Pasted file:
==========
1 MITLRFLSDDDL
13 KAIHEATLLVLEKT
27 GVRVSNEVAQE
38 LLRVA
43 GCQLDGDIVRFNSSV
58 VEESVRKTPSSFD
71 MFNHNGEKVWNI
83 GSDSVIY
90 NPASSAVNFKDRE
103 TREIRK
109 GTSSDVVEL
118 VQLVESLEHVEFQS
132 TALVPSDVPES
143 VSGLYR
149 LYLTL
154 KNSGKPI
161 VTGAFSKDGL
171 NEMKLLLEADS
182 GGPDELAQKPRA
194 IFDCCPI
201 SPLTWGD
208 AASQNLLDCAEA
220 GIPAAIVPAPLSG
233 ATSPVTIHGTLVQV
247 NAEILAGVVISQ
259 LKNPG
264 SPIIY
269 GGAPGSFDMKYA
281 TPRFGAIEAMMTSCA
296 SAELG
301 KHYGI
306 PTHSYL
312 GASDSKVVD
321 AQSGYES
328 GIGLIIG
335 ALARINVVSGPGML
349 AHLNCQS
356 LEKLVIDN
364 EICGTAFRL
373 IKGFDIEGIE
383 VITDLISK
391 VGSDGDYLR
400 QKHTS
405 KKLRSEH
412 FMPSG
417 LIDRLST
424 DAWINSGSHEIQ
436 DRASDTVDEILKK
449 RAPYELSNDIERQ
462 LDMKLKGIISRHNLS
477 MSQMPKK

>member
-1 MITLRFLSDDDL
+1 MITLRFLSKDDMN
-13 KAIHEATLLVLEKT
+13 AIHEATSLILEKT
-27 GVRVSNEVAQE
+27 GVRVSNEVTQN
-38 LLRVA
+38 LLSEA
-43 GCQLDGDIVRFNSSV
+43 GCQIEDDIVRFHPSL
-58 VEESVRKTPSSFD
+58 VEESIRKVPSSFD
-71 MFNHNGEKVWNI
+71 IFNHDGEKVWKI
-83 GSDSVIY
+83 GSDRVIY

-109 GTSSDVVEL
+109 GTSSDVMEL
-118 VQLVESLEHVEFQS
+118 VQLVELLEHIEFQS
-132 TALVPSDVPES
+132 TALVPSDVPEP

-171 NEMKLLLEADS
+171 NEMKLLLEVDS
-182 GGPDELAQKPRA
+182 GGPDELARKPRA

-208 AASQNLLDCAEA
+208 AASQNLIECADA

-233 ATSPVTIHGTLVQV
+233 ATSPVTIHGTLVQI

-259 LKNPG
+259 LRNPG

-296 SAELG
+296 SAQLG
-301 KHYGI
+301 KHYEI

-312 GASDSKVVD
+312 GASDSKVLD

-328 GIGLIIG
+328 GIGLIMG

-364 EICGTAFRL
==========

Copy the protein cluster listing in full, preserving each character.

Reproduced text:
1 MITLRFLSDDDL
13 KAIHEATLLVLEKT
27 GVRVSNEVAQE
38 LLRVA
43 GCQLDGDIVRFNSSV
58 VEESVRKTPSSFD
71 MFNHNGEKVWNI
83 GSDSVIY
90 NPASSAVNFKDRE
103 TREIRK
109 GTSSDVVEL
118 VQLVESLEHVEFQS
132 TALVPSDVPES
143 VSGLYR
149 LYLTL
154 KNSGKPI
161 VTGAFSKDGL
171 NEMKLLLEADS
182 GGPDELAQKPRA
194 IFDCCPI
201 SPLTWGD
208 AASQNLLDCAEA
220 GIPAAIVPAPLSG
233 ATSPVTIHGTLVQV
247 NAEILAGVVISQ
259 LKNPG
264 SPIIY
269 GGAPGSFDMKYA
281 TPRFGAIEAMMTSCA
296 SAELG
301 KHYGI
306 PTHSYL
312 GASDSKVVD
321 AQSGYES
328 GIGLIIG
335 ALARINVVSGPGML
349 AHLNCQS
356 LEKLVIDN
364 EICGTAFRL
373 IKGFDIEGIE
383 VITDLISK
391 VGSDGDYLR
400 QKHTS
405 KKLRSEH
412 FMPSG
417 LIDRLST
424 DAWINSGSHEIQ
436 DRASDTVDEILKK
449 RAPYELSNDIERQ
462 LDMKLKGIISRHNLS
477 MSQMPKK

>member
-1 MITLRFLSDDDL
+1 MITLRFLSKDDMN
-13 KAIHEATLLVLEKT
+13 AIHEATSLILEKT
-27 GVRVSNEVAQE
+27 GVRVSNEVTQN
-38 LLRVA
+38 LLSEA
-43 GCQLDGDIVRFNSSV
+43 GCQIEDDIVRFHPSL
-58 VEESVRKTPSSFD
+58 VEESIRKVPSSFD
-71 MFNHNGEKVWNI
+71 IFNHDGEKVWKI
-83 GSDSVIY
+83 GSDRVIY

-109 GTSSDVVEL
+109 GTSSDVMEL
-118 VQLVESLEHVEFQS
+118 VQLVELLEHIEFQS
-132 TALVPSDVPES
+132 TALVPSDVPEP

-171 NEMKLLLEADS
+171 NEMKLLLEVDS
-182 GGPDELAQKPRA
+182 GGPDELARKPRA

-208 AASQNLLDCAEA
+208 AASQNLIECADA

-233 ATSPVTIHGTLVQV
+233 ATSPVTIHGTLVQI

-259 LKNPG
+259 LRNPG

-296 SAELG
+296 SAQLG
-301 KHYGI
+301 KHYEI

-312 GASDSKVVD
+312 GASDSKVLD

-328 GIGLIIG
+328 GIGLIMG

-364 EICGTAFRL